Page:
On December 9, 2014, the United States Supreme Court issued its highly anticipated decision in Integrity Staffing Solutions, Inc. v. Busk. In Busk, the Supreme Court unanimously held that the Fair Labor Standards Act (“FLSA”) did not require a staffing company to pay its employees for the time spent waiting for and then undergoing security screenings after the completion of their work shifts.
The Busk Opinion’s impact on FLSA lawsuits and employers’ compensation practices will likely be far reaching. Its holdings and analysis establish favorable new standards for employers struggling to determine whether their employees’ “off-the clock” activities should be considered compensable “hours worked.”
In Busk, hourly employees who retrieved and packaged items for shipping in an Amazon warehouse filed a putative collective action lawsuit under the FLSA seeking unpaid wages from their employer, Integrity Staffing Solutions (“Integrity” or “the Company”).
Plaintiffs alleged the Company violated the FLSA by failing to pay them for the approximately 25 minutes per day they spent waiting in line for and then undergoing security screenings after the completion of their work shifts. The metal detector security screenings were much like what airline passengers endure, only with long lines of employees instead of travelers.
The Busk Court rejected plaintiffs’ FLSA claims. In common sense fashion the Busk Court noted that Integrity “did not employ its workers to undergo security screenings, but to retrieve products from ware¬house shelves and package those products for shipment [to the customer].” It further observed that the Company “could have eliminated the screenings altogether without impairing the employees’ ability to complete their work.”
Consequently, the Busk Court held that the function of undergoing security screenings was not “integral and indispensable” to the employees’ “principal” work activities, because the screenings were not an “intrinsic element” of “retrieving products from warehouse shelves or packaging them for shipment.” Given the activities in question were not “integral and indispensable” to the employees’ principal activities, Busk found they were not compensable hours worked under the FLSA.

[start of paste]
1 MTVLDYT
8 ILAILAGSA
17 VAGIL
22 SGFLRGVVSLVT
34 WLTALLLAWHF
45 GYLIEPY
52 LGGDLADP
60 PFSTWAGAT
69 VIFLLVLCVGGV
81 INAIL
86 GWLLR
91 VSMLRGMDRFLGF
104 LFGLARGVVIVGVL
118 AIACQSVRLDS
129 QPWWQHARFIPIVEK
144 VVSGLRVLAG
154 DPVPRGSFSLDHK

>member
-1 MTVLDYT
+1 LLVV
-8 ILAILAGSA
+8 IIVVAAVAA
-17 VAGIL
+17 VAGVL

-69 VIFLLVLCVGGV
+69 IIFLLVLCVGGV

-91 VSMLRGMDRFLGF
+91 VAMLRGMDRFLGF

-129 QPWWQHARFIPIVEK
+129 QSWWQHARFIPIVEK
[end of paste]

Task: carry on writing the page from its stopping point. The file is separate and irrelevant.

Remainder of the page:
In so doing, the Busk Court articulated several important holdings:
- An employee’s activities are not compensable merely because the employer “required” their performance (even if on-site).
- An employee’s activities are not compensable even though their performance primarily benefited the employer.
- An employee’s “off- the-clock” activities will be considered “integral and indispensable” to the employee’s “principal” activities, and therefore compensable, only if they are “an intrinsic element of those [principal] activities and one with which the employee cannot dispense if he is to perform those [principal] activities.”
The Busk Court’s holdings are not confined to the security screening context – they were deliberately broad pronouncements. Thus, one can foresee their potential application to a wide range of other employer required “off-the-clock activities,” such as donning and doffing uniforms and PPE, and booting up and/or logging off company computers. And given the standards set by the rulings, there is a much greater likelihood that such activities will be found non-compensable.
In short, the Supreme Court delivered a neatly wrapped package of rulings that all employers should take some “comfort and joy” from during the Holidays and after.